Is it a nuisance or an unknown? A new tradition or a gimmick?
Something tricky and confusing or just something everyone has to wrap their minds around?
The NBA in-season tournament is probably all of the above, depending on whom you ask. But the NBA is certainly putting all of its weight into making sure the public knows the league office feels it’s important.
Which means sooner or later, you’ll feel it’s important.
The play-in tournament still has that new-car smell, but it’s become a part of basketball lexicon, with teams aiming to chase the back end of it as a measure of success or to avoid the randomness of a one-game playoff by trying to obtain a top-six seed.
While that directly ties to the playoffs, this is a little harder to chew on and for even the most ardent fans, tough to care about because the understanding is still vague.
There are new courts specifically designed for in-season tournament nights, which begin Friday and will take place on Tuesdays and Fridays in November. There are probably two jerseys too many for teams, but teams will wear special jerseys tied to the floor design — and if someone hasn’t yet been bombarded by those preview visuals, the NBA released an “Ocean’s Eleven” style commercial featuring stars participating in a big heist for a different type of gold ball that isn’t the Larry O’Brien Trophy.
And the league partnered with hip-hop royalty LL Cool J and The Roots, with LL Cool J performing a version of his 1991 staple hit, “Mama Said Knock You Out,” with The Roots playing the backing music.
Clearly, the league wants you to see it, hear it, feel it.
Every team has a unique court design for the tournament, which they'll use through the first two rounds. pic.twitter.com/NbyM5kSFid
— Ball Don’t Lie (@Balldontlie) November 3, 2023
And because it doesn’t truly interfere with the 82-game schedule until the semifinals and final take place in Las Vegas in December, it’s added stakes to games that would already be played on the schedule — six groups with five teams, three groups in each conference.
The financial incentive, $500K for each player on the winning team and the same amount for the head coach, presents a simple motivation: If games will be played, you might as well try to win.
“I don’t think I need to motivate our players, really. If you put a prize in front of NBA players, they’re going to compete. This is what they do,” Warriors coach Steve Kerr told reporters recently.
“Our players are excited, and I don’t need to give them any special motivation. I do think that because it’s a separate competition, something that we’re going to be taking part in over the next couple of months, I do think that it can sharpen up our game.”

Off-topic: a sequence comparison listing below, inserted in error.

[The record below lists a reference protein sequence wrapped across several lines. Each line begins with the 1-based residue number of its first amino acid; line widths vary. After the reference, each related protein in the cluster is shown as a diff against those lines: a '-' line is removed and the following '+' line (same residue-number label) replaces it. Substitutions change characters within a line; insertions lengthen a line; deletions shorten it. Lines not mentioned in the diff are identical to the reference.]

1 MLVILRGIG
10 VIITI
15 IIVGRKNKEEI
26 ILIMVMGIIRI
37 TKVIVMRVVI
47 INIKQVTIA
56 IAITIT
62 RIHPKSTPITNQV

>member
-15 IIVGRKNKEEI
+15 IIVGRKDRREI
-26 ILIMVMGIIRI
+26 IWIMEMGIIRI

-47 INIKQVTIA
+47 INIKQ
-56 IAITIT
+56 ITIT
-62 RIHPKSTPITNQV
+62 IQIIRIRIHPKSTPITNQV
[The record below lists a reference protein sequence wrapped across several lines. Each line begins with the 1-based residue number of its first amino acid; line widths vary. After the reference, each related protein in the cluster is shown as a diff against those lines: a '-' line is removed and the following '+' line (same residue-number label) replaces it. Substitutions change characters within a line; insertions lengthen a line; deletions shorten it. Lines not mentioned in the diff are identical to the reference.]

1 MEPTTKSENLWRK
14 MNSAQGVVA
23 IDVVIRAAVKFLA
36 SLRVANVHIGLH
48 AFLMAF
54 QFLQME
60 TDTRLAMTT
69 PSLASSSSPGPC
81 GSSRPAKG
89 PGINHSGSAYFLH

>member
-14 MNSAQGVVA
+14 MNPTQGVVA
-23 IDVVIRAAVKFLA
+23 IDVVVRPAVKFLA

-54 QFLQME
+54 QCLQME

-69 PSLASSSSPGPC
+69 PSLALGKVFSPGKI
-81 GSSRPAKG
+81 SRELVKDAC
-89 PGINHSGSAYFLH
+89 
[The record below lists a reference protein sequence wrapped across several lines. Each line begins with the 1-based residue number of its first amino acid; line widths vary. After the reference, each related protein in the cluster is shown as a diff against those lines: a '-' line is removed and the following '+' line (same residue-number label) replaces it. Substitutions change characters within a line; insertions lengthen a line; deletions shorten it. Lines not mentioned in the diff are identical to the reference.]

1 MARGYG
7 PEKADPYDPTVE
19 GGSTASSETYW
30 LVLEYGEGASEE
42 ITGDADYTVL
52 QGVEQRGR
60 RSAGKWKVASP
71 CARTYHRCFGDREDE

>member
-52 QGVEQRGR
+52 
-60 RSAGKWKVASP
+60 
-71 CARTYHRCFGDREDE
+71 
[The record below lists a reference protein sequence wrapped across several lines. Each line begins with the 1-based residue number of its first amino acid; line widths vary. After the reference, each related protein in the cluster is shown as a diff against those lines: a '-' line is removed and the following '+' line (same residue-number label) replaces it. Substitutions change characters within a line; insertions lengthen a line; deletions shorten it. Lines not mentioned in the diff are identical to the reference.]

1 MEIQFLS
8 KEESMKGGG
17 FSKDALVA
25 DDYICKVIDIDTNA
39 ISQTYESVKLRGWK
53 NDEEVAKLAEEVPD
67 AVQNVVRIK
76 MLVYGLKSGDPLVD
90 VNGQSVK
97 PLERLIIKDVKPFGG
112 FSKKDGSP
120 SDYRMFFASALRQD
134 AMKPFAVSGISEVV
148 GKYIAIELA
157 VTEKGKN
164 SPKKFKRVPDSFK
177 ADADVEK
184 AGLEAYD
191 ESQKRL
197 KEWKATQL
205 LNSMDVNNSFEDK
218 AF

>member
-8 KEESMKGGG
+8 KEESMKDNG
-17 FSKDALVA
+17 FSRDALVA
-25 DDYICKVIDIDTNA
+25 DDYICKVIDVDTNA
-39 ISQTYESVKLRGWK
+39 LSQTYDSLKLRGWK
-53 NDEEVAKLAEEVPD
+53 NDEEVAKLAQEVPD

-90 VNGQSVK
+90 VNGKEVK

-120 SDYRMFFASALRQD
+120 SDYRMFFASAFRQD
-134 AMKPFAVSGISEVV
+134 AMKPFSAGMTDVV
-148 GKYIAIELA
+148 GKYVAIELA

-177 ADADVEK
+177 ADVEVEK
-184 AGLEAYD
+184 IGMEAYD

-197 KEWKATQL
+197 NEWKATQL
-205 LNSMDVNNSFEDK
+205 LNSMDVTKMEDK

The tournament, along with the newly instituted player participation policy, is clearly aiming to keep player interest along with fan interest in the early weeks of the season. Because of the newness, there’s naturally some confusion.
Hyland probably voiced what a lot of young players are feeling, but it seems the veterans and stars know why it exists and the importance of it. Players like Stephen Curry and Kevin Durant were seen giving their predictions for group play and the wild cards, and if they’re motivated to be excellent, many others will follow suit.
Of course, the new TV deal the NBA is negotiating with current and prospective partners plays a part, along with commissioner Adam Silver’s willingness to do any and everything to improve the game.
Some will say it threatens tradition, but when the league makes mistakes — at least with Silver’s predecessor, David Stern, it rectified them immediately. It took less than half a season before the NBA went back to its original basketballs after trying synthetic basketballs to start the 2006-07 season.
The players panned it, so they went back.
Here, one wonders if the team incentive isn’t enough to make players play harder than a usual Tuesday night with so many more months of play ahead, and perhaps the league could revisit the possibility of the winning team guaranteeing itself a playoff spot or even picking its opponent once the playoffs begin. For now, the money and pride are what’s at stake.
“You have to understand all these guys are very competitive,” Spurs coach Gregg Popovich said. “If you put something out there like this, it just adds to that competition.”
And considering Popovich is unleashing rookie sensation Victor Wembanyama right before the start of this, it adds another layer of intrigue to see if he can carry his team — not through a playoff gauntlet, but a mini-run that could perhaps be a harbinger for the future.
But for now, every Tuesday and Friday, you’ll see it, feel it and hear LL Cool J’s opening lyrics: “Don’t call it a comeback.”
The NBA just hopes it’s successful enough to come back.